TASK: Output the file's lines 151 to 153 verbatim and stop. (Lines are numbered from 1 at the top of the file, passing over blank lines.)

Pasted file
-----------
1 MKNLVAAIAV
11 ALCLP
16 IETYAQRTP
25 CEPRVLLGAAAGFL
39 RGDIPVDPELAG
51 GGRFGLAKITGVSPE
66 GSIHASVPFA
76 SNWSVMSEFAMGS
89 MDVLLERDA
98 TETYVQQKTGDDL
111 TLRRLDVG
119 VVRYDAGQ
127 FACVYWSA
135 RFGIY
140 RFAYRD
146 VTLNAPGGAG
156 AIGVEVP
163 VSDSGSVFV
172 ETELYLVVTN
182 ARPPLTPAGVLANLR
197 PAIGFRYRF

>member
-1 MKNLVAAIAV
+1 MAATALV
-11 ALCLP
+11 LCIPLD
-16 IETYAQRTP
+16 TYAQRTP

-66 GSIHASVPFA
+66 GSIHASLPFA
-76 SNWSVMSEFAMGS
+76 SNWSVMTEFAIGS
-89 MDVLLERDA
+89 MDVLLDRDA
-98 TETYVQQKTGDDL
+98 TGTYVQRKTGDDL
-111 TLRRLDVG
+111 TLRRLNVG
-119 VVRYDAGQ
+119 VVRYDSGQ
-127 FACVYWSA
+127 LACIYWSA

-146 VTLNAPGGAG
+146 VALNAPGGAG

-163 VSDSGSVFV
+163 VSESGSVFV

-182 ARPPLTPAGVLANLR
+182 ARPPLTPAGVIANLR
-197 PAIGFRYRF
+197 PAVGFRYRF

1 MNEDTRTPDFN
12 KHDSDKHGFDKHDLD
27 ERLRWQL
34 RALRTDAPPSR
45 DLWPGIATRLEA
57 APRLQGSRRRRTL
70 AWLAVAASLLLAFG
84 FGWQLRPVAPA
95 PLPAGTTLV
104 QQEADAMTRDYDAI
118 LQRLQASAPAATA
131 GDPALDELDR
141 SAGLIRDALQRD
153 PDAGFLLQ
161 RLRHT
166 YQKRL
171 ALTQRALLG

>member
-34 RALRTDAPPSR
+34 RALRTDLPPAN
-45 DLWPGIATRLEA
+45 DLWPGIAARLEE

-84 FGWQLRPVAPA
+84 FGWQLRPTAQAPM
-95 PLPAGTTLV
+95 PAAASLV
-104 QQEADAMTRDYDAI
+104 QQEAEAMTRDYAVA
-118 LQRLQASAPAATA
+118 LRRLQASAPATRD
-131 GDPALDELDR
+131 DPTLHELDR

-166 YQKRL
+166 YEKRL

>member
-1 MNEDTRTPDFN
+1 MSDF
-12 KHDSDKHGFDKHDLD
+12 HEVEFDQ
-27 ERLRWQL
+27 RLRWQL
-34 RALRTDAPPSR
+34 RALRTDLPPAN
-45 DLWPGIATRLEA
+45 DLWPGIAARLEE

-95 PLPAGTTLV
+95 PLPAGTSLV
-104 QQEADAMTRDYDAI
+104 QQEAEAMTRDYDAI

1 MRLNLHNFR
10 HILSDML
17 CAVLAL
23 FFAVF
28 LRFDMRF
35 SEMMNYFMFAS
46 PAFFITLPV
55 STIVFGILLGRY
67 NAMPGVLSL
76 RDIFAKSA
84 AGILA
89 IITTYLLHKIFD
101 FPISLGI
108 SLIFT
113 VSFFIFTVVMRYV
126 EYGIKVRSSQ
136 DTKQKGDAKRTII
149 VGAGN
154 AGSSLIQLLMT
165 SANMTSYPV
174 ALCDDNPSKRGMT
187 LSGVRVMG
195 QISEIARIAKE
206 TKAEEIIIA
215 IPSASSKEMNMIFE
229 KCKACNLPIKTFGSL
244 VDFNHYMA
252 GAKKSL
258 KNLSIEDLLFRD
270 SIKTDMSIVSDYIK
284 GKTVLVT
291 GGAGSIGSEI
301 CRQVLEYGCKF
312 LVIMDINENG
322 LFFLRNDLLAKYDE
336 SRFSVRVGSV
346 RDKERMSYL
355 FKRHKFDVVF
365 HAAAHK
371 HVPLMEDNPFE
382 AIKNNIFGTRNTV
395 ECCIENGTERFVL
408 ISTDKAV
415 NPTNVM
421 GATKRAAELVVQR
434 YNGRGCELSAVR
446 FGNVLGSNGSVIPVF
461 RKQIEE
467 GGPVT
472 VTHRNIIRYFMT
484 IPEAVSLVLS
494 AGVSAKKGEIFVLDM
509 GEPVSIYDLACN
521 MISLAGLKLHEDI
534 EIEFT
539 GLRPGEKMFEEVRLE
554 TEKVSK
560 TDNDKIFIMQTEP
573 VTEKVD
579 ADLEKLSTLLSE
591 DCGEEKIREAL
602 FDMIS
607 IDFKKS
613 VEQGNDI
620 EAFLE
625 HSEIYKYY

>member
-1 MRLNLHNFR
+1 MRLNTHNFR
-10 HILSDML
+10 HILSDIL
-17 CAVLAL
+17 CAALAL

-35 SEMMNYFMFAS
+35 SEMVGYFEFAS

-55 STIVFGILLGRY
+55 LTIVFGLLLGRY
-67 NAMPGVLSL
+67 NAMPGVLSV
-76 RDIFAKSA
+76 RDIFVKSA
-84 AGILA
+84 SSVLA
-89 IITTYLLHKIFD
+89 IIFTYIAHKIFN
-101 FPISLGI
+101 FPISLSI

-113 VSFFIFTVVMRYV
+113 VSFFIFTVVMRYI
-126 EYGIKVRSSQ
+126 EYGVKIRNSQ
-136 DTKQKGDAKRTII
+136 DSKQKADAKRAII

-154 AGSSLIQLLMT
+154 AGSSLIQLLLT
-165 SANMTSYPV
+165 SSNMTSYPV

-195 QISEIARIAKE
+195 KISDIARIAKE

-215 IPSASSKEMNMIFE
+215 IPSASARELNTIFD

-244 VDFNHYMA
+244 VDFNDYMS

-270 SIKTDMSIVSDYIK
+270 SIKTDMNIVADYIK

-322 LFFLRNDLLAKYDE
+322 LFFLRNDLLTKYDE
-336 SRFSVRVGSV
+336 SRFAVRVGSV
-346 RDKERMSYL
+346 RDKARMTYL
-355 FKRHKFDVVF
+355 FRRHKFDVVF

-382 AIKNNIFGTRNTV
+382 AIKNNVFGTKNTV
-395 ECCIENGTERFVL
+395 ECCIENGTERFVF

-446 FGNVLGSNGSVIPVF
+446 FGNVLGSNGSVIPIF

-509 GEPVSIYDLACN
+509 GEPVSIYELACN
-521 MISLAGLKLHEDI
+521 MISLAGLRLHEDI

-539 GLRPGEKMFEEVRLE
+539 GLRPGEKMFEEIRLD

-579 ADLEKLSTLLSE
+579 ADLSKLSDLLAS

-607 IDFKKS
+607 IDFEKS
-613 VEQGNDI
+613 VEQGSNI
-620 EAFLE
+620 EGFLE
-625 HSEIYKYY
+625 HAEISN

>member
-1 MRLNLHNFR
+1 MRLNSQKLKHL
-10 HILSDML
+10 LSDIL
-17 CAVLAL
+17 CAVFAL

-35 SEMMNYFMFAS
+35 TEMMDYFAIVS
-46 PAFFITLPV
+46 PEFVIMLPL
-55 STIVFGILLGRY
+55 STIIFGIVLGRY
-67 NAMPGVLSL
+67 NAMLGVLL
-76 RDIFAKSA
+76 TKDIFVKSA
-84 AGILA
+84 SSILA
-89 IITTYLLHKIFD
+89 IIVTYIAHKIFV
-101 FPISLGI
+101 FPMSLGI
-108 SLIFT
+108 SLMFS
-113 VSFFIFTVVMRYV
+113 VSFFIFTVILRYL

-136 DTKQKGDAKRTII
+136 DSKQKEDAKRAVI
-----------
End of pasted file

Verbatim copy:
494 AGVSAKKGEIFVLDM
509 GEPVSIYDLACN
521 MISLAGLKLHEDI